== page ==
Suicide watchman saves scores at death spot

A former life insurance salesman has "sold life" to scores of people trying to end it all at Australia's most notorious suicide spot.

In nearly 50 years Don Ritchie, 84, has saved at least 160 people at The Gap, a rocky cliff at the entrance to Sydney Harbour - and he is still on suicide watch.

Lost souls who stood atop the cliff, wondering whether to jump, say their salvation was a soft voice breaking the sound of the wind and the waves, asking: "Why don't you come and have a cup of tea?"

And when they turned to the stranger, they say his smile made them want to live.

Mr Ritchie, who lives across the street from The Gap, is widely regarded as a guardian angel who has shepherded countless people away from the edge.

What some consider grim, Mr Ritchie considers a gift.

"You can't just sit there and watch them," he said, perched on his beloved green leather chair, from which he keeps a watchful eye on the cliff outside.

"You gotta try and save them. It's pretty simple."

Since the 1800s, Australians have flocked to The Gap to end their lives, with little more than a 3ft fence separating them from the edge. Local officials say around one person a week commits suicide there and in January, Woollahra Council applied for nearly £1.2 million government funding to build a higher fence and tighten security.

In the meantime, Mr Ritchie keeps up his voluntary watch. The council recently named him and his wife of 58 years, Moya, 2010's Citizens of the Year.

He has saved 160 people, according to the official tally, but that is only an estimate. Mr Ritchie does not keep count but says he has watched far more walk away from the edge than go over it.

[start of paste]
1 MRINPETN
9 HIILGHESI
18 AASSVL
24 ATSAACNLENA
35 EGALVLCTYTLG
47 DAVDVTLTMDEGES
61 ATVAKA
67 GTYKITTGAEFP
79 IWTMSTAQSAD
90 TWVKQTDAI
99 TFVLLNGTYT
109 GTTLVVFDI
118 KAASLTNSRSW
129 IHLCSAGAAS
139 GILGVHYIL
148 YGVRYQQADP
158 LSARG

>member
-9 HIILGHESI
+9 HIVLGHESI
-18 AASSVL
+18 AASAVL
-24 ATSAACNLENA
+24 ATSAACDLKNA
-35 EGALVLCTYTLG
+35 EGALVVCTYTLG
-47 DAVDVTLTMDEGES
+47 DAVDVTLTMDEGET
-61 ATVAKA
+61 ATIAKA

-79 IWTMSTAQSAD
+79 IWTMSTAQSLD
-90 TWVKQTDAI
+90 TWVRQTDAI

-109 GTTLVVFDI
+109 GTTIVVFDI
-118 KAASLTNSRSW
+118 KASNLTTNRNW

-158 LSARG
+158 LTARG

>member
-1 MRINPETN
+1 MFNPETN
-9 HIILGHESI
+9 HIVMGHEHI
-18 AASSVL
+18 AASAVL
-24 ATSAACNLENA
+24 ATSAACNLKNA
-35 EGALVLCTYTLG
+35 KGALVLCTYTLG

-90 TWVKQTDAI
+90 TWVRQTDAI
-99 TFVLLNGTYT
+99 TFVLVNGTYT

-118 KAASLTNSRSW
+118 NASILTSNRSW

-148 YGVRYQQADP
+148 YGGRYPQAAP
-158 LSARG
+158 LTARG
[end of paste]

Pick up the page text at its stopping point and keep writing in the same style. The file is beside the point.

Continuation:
Dianne Gaddin likes to believe Mr Ritchie was at her daughter's side before she jumped in 2005. Though he cannot remember now, she is comforted by the idea that Tracy felt his warmth in her final moments.

"He's an angel," she says. "Most people would be too afraid to do anything and would probably sooner turn away and run away. But he had the courage and the charisma and the care and the magnetism to reach people who were coming to the end of their tether."

Each morning, Mr Ritchie climbs out of bed, pads over to the bedroom window of his modest, two-storey home, and scans the cliff. If he spots anyone standing alone too close to the precipice, he hurries to their side.

Some he speaks to are fighting medical problems, others suffering mental illness.

Sometimes, the ones who jump leave behind reminders of themselves on the edge - notes, wallets, shoes. Mr Ritchie once rushed over to help a man on crutches, but by the time he arrived, the crutches were all that remained.

In his younger years, he would occasionally climb the fence to hold people back while his wife called the police. He would help rescue crews haul up the bodies of those who could not be saved and would invite the rescuers back to his house afterwards for a comforting drink.

It nearly cost him his life once. A chilling picture captured decades ago by a local news photographer shows Mr Ritchie struggling with a woman, inches from the edge. The woman is seen trying to launch herself over the side - with Mr Ritchie the only thing between her and the abyss. Had she been successful, he would have gone over too.

These days, he keeps a safer distance. The council installed security cameras this year and the invention of mobile phones means someone often calls for help before he crosses the street.

But he remains available to lend an ear, though he says he never tries to counsel, advise or pry. He just gives them a warm smile, asks if they would like to talk and invites them back to his house for tea. Sometimes, they join him.

By offering compassion, Mr Ritchie helps those who are suicidal think beyond the terrible present moment, says psychiatrist Gordon Parker, executive director of the Black Dog Institute, a mood disorder research centre that has supported the council's efforts to improve safety at The Gap.

"They often don't want to die, it's more that they want the pain to go away," Mr Parker said. "So anyone that offers kindness or hope has the capacity to help a number of people."



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